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Increasing body

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I thought I read in one of the threads about increasing the body of a wine by adding raisins or a bannana to the must. But I can't find it now. How much do you add for a one gallon batch? Are there certain types of wines that it would be better to add one or the other? And - I'm not a big fan of the taste of bannanas - if you add one to the must - does the wine take on a bannana taste?? I've read elsewhere (Jack Keller's site, maybe?) about using bannana wine to blend wines to increase the body - so I'm assuming that this is the same concept?

Does anyone do this? Or are their better ways? We really like an almost viscous mouth feel - so I'm assuming that this is what is meant by full-bodied? Or am I using the wrong term?

Thank you!!
 

Sacalait

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For a 1 gal batch 1 banana is all you should need. Make sure the banana is completely ripe (brown). Boil it in a little water until there is only liquid remaining and this to the must.
For a full bodied wine (viscus) I think blueberry is the best.
 

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Rocco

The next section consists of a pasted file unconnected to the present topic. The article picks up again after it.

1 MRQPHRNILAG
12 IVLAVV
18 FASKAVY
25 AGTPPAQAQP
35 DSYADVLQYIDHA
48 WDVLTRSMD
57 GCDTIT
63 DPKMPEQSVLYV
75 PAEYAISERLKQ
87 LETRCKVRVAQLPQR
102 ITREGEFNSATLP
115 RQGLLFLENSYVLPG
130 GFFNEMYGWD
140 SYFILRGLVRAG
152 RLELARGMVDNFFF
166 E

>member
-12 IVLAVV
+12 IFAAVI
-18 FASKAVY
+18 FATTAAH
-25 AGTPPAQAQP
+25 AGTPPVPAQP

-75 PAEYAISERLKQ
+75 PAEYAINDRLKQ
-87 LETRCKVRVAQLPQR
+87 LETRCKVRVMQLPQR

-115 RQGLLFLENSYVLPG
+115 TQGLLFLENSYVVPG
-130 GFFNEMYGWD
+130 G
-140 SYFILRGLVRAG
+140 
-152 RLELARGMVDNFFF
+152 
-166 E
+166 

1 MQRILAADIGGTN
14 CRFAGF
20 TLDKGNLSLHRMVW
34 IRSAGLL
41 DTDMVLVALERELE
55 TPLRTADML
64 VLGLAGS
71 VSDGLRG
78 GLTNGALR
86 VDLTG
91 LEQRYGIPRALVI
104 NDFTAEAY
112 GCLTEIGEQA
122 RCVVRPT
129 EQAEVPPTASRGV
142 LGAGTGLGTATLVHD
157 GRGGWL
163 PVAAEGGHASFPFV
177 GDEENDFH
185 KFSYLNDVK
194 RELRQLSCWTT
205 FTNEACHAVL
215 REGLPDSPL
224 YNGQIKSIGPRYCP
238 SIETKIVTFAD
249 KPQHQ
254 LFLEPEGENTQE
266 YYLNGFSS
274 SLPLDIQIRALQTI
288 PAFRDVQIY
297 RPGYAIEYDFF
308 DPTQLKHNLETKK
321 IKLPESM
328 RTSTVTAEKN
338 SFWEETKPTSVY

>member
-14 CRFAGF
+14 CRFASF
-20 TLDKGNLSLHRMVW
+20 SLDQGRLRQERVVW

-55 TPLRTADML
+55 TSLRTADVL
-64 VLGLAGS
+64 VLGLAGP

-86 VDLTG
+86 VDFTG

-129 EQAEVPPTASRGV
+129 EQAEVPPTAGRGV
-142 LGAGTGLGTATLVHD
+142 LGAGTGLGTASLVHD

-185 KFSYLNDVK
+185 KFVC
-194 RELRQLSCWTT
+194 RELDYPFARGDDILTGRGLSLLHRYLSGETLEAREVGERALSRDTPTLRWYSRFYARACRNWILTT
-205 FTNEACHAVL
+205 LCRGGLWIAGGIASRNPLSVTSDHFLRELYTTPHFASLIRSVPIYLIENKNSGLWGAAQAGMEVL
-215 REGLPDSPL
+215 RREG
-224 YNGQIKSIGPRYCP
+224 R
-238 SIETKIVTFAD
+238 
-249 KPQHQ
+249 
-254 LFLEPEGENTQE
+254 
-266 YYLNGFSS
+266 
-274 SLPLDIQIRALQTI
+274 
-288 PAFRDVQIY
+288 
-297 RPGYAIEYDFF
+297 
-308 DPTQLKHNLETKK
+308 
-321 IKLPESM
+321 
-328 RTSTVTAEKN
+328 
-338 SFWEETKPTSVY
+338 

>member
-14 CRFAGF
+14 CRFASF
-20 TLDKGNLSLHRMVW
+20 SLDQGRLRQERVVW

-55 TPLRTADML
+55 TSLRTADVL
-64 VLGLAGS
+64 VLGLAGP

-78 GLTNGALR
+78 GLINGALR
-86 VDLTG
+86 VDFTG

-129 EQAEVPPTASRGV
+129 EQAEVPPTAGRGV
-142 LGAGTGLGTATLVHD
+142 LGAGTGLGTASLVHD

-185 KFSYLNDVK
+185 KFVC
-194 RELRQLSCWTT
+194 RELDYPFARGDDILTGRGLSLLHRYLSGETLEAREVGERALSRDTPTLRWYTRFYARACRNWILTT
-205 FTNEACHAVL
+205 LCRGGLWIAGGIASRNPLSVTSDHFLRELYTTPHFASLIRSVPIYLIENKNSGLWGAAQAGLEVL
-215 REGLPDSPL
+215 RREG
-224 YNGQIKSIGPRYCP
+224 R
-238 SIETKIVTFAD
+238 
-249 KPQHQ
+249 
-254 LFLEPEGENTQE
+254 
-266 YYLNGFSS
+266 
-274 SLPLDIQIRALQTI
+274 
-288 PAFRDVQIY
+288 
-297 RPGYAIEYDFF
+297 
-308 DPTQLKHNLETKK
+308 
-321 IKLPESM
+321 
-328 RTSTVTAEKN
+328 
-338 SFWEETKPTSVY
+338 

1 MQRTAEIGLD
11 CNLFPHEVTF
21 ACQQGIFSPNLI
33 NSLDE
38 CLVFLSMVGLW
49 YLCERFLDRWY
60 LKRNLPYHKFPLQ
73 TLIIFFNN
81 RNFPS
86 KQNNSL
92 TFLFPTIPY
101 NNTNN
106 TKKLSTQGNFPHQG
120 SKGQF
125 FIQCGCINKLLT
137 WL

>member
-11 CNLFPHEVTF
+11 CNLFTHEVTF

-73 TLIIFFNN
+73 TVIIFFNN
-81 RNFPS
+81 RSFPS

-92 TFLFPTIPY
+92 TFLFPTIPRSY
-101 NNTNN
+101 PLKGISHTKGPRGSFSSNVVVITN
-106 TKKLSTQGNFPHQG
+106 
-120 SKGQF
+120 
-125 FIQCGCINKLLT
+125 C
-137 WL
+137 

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Bananas are a very neutral flavor when adding to fruit wine for body. I added some to a rasberry blend to help reduce the acid.
 

weltercat

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With Blackberries and I assume most other fruit wines as well you can increase the body of the wine by adding more fruit and less sugar to achieve the proper SG level.
 

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Rocco
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You can add more fruit to increase the Specific Gravity (SG) but sometimes the fruit is too low in natural sugar that adding more will not get you to where you need to be. Plus, it can contribute more tartness to the wine. The last batch of apple wine and the raspeberry blend wine I made had a starting brix of 14 (1.054 SG) and 13 (1.050 SG), respectivelty. If I added enough extra fruit rather than sugar to produce a wine with 11% to 12% alc. it would have been too tart.
 
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So if you add extra sugar to increase the starting SG - does that make for a more full bodied wine? Does higher alcohol content equal fuller bodied?
 

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Rocco
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Adding extra sugar will not increase the body of the wine; it will increase the potential alcohol of the wine. Higher alcohol, to my knowledge, does not increase the body of wine. Too much alcohol can make a wine "hot". Meaning that you can get a slight burn when you swallow. In addition, too high an alcohol content can take away from the flavor of the wine.
 
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